To the Hermitage tells parallel tales of men who travelled to St Petersburg. Both are fictionalised versions of actual journeys.
One being that of Denis Diderot, the French philosopher, who visited his patron, and Empress of Russia, Catherine the Great, in 1773.
The other being the anonymous narrator of To the Hermitage, a version of Bradbury himself —English academic and author— making his way to St Petersburg as a member of a distinguished study group, the Diderot Project, in October 1993.
The very temporal settings speak of the novel’s parallelism.
Russia then as now was in trouble, tugged as it ever has been between east and west.
Tatiana is the 8th of Martin Cruz Smith’s Arkady Renko novels, all of which were re-packaged in 2013, with new monochrome photo covers and availability as ebooks.
The Renko novels go all the way back to their remarkable opener, Gorky Park published in 1981, during the dying days of the stagnant but, from this distance, strangely beguiling Brezhnev years. The most recent, The Siberian Dilemma, was published in 2019.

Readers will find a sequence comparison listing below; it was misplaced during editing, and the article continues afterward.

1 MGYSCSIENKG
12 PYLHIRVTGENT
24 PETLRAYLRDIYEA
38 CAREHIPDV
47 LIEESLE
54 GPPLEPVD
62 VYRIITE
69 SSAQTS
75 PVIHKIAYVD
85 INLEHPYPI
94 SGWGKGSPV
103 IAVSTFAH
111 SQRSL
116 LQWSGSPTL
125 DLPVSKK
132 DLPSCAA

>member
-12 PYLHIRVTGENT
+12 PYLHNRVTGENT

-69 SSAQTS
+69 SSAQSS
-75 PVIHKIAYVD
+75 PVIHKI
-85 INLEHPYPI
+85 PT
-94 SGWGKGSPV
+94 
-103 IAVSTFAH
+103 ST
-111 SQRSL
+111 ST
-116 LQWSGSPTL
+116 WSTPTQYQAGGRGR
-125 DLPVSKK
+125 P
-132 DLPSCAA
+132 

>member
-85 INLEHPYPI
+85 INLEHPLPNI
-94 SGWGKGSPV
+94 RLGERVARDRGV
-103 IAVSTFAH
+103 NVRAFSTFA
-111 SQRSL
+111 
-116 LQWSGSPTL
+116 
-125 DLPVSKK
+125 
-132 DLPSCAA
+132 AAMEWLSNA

In several interviews over the years —for example in the New York Times in 1990— Martin Cruz Smith has talked about how he originally intended to write a novel about an American detective who goes to Soviet Moscow. Then the ‘obvious idea’ came to him; to make his hero a Russian detective. Arkady Renko was created.
Jason Matthews comes to espionage fiction as a member of the ‘former spy’ school of writers. He is ex-CIA. The backcover blurb on Red Sparrow has veteran US thriller writer Nelson DeMille proclaiming that
Jason Matthews was a newcomer to the spy fiction genre when Red Sparrow was published in 2013. Within five years, Red Sparrow was the first in the Dominika Egorova trilogy and was a movie starring Jennifer Lawrence, replete with graphic violence and what are best described as ‘scenes of a sexual nature’.